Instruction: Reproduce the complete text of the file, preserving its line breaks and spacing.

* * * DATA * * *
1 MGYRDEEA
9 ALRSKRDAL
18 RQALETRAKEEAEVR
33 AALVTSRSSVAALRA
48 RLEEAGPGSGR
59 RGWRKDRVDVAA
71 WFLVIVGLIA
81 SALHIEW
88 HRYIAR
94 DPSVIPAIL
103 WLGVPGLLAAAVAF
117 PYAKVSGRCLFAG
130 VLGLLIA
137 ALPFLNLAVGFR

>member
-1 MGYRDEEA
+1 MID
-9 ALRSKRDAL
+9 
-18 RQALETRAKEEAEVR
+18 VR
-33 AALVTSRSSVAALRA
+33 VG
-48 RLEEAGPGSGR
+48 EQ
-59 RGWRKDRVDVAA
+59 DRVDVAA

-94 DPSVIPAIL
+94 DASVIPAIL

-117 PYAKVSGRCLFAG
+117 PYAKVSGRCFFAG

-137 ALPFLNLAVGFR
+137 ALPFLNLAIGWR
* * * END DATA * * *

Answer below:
1 MGYRDEEA
9 ALRSKRDAL
18 RQALETRAKEEAEVR
33 AALVTSRSSVAALRA
48 RLEEAGPGSGR
59 RGWRKDRVDVAA
71 WFLVIVGLIA
81 SALHIEW
88 HRYIAR
94 DPSVIPAIL
103 WLGVPGLLAAAVAF
117 PYAKVSGRCLFAG
130 VLGLLIA
137 ALPFLNLAVGFR

>member
-1 MGYRDEEA
+1 MID
-9 ALRSKRDAL
+9 
-18 RQALETRAKEEAEVR
+18 VR
-33 AALVTSRSSVAALRA
+33 VG
-48 RLEEAGPGSGR
+48 EQ
-59 RGWRKDRVDVAA
+59 DRVDVAA

-94 DPSVIPAIL
+94 DASVIPAIL

-117 PYAKVSGRCLFAG
+117 PYAKVSGRCFFAG

-137 ALPFLNLAVGFR
+137 ALPFLNLAIGWR